NBN Co mulls fibre to the apartment

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NBN Co mulls fibre to the apartment

Switkowski says effect of TPG FTTB plan will be “severe”.

NBN Co has outlined plans to run fibre networks to individual units in apartment blocks, in an effort to combat the potentially “severe” impact of the fibre-to-the-basement efforts of TPG and Telstra.

TPG revealed last September it would roll out fibre to the basements of around 500,000 apartment blocks across five Australian cities to expand the number of buildings connected to its existing network.

The David Teoh-controlled telco has started the project, which mimics the Coalition Government’s own plans for FTTB for apartment buildings.

Telstra followed TPG’s announcement revealing its own plans to look at a potential FTTB rollout in order to remain competitive in the telecommunications market. The incumbent telco said nothing in its definitive agreements with NBN Co ‘overly prevented’ it from an FTTB play.

TPG’s rollout exploits a loophole in the anti-cherry-picking legislation created by the former Labor government to stop private operators from picking off high-density, low-cost areas to build or upgrade high-speed fixed networks before the arrival of the NBN.

But network builders can fall back on certain exemptions, not including a Ministerial exemption: cherry-picking is allowed if they provide wholesale access to their network for others to offer retail services on, and also if they offer speeds lower than 24 Mpbs.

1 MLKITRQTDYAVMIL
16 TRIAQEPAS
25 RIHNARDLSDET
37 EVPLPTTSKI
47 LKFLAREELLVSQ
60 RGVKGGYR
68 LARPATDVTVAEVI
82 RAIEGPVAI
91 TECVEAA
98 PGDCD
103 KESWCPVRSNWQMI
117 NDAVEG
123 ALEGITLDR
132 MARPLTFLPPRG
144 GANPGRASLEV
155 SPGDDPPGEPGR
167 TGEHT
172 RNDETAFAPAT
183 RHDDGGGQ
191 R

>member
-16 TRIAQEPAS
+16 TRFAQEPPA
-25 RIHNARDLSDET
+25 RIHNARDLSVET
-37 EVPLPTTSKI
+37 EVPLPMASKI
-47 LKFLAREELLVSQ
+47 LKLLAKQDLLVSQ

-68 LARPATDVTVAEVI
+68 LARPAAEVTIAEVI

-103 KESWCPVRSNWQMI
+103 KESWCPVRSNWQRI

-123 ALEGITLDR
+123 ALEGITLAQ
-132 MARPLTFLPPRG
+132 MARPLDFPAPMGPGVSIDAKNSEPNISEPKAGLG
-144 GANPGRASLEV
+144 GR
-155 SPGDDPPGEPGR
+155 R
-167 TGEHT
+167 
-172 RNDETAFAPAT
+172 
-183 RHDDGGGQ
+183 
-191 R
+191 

Network operators are also allowed to make extensions to networks built before January 2011 as long as the extension covers no more than 1km.

In a Select Committee on the National Broadband Network hearing in Sydney today, NBN Co chief Ziggy Switkowski admitted such manoeuvers could have a “severe” impact on NBN Co.

“If we think that we’re going to connect 10 million premises, and organisations like TPG catch 500,000 high-value customers, that has an economic impact at the 5 to 10 percent level,” he said.

“If you amplify that with the inclusion of other infrastructure-based competitors, the NBN would be severely impacted.”

TPG's plans would be allowed under current Government policy, he said.

“The policy says NBN Co will be the exclusive wholesale provider of the national broadband network. And it’s a policy we are implementing,” he said.

“If there are infrastructure-based enterprises who want to test the limits of that policy, they take a risk that NBN Co will respond in some way as was the original construct.”

Committee member and former Communications Minister Stephen Conroy said exploitation of the loophole in the legislation needed an ‘urgent’ fix.

“[That] needs to be done relatively quickly, because TPG are in the basements of buildings in Sydney right now. And it’s actually happening now,” he said.

Responding to Conroy’s suggestions of a potential fibre to the apartment approach to “reduce the threat”, Switkowski said that was “exactly one of the probable scenarios” NBN Co was considering.

He said he shared Conroy’s concern that the rapid deployment of the TPG FTTB rollout could become problematic unless immediately dealt with.

“The current cost benefit analysis is going to explicitly consider infrastructure-based competition and implications on industry structure and economics of the NBN. Our contributions will be to lay out the consequences of different industry models,” he said.

“We could roll fibre to the basement and utilise existing wiring in the building ... we already have a trial underway to that effect. We haven’t contemplated any reaction that might be specific to the examples you’ve given, but clearly that’s an option,” he said.

Last October NBN Co announced a trial of FTTB in ten multi-dwelling units including apartment blocks and shopping centres in several north Melbourne suburbs.

The trial began earlier this year and will last three months. NBN Co announced today it had partnered with iiNet, Telstra, Optus and M2 for the project.

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